Jokowi won't grant Nuril amnesty
Karina M. Tehusijarana
The Jakarta Post
President Joko “Jokowi” Widodo said that he cannot intervene in the ruling concerning Baiq Nuril Maqmun, a West Nusa Tenggara teacher who was convicted of defaming her alleged sexual harasser.
Activists have urged Jokowi to grant Nuril amnesty.
“We have to respect the legal process and respect the Supreme Court’s cassation ruling. As the head of government, I cannot intervene in that ruling,” he told reporters on Monday. He encouraged Nuril to submit a case review to the Supreme Court in order to “seek justice”.
“If the case review does not provide justice, then she can apply for clemency to the President,” he said. “Once she has applied for clemency, that’s where I come in.”
The Supreme Court sentenced Nuril to six months imprisonment and ordered her to pay a fine of Rp 500 million (US$34,218) after finding her guilty of defaming the principal of the public high school where she worked.
The 37-year-old mother of three was accused of circulating a recording of a phone call in which the principal related the sordid details of an affair he had with another woman. She claimed she had only taped the phone call and that the recording was distributed by another person.
A group of activists called the Coalition to Save Ibu Nuril has called on Jokowi to grant Nuril amnesty, which would clear her of all charges. Representatives from the coalition met with the Office of the Presidential Staff on Monday to present a written request and a copy of a petition signed by more than 100,000 people in support of amnesty.
“The staff received the letter and the petition and promised to show it to the President,” coalition member and Institute for Criminal Justice Reform (ICJR) executive director Anggara told The Jakarta Post.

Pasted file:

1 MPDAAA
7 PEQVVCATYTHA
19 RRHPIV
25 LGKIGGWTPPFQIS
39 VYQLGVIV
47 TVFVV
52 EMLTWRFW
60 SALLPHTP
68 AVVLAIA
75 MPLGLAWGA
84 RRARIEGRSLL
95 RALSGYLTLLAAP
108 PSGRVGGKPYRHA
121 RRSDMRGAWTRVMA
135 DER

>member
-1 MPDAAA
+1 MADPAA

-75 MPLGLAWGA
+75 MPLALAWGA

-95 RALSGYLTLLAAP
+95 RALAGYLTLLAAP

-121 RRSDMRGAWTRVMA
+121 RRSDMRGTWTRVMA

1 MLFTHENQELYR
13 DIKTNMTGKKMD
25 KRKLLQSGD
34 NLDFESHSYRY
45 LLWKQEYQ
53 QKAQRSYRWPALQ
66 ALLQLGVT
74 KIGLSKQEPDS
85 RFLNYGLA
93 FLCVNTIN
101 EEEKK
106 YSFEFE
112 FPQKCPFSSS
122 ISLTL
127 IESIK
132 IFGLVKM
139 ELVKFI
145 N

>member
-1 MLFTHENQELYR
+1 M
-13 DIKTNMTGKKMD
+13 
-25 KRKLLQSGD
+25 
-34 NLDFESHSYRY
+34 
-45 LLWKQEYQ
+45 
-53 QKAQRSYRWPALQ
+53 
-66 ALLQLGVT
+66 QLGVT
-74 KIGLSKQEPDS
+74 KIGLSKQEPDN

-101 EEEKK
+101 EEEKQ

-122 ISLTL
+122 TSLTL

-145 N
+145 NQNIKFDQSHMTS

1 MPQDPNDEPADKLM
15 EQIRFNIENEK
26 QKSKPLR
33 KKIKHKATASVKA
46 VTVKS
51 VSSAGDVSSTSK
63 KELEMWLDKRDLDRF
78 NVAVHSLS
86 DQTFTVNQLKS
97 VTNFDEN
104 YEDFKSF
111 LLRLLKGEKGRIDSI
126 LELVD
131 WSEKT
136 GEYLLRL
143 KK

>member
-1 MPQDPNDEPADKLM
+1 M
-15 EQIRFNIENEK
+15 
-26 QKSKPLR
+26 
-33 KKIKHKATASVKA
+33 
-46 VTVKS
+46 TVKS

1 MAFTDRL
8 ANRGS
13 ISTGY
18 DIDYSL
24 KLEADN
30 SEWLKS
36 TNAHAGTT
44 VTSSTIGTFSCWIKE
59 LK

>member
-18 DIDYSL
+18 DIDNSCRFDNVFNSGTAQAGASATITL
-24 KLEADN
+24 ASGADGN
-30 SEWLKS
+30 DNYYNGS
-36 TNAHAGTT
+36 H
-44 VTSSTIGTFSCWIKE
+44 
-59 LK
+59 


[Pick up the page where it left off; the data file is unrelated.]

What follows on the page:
Amnesty is one of three powers granted to the President to intercede in legal matters by the Constitution, the two others being clemency and abolition. Abolition would not be applicable to Nuril’s case as it would have to be granted before her case went to trial.
“By giving amnesty, the person in question is considered not guilty. Clemency, on the other hand, is given to people who have been proven guilty and admitted their guilt,” constitutional law expert Feri Amsari said. “The convicted person has to apply for clemency, but amnesty can be granted on the initiative of the President.”
He believed that in Nuril’s case, amnesty was the correct step to take, adding that it would not amount to intervention in the legal process.
“The legal process for Nuril’s case is already over. The case review is an extraordinary legal measure, so I don’t think that the President is intervening by giving amnesty,” he said. “As the ‘final executor’, the President should be able to provide the justice that has been missing from the rigid legal process.”
Nuril and her lawyers have been preparing a case review to challenge the verdict, maintaining that she had done nothing wrong.
But even a case review would not stop prosecutors from carrying out the Supreme Court’s ruling to jail Nuril, which they are set to do on Wednesday, Feri said.
Anggara said that Nuril’s legal position was a precarious one, as any efforts to postpone imprisonment would also prevent her from filing a case review petition.
“So, if the Supreme Court’s ruling is not executed, she cannot file a case review,” he said. “In our opinion, the ideal outcome is for the execution to be postponed, pending presidential amnesty.”
He added that he disagreed with Jokowi’s statement about clemency as Nuril had done nothing wrong.
“How can the President expect an innocent person to admit guilt for something she hasn’t done?” he said.
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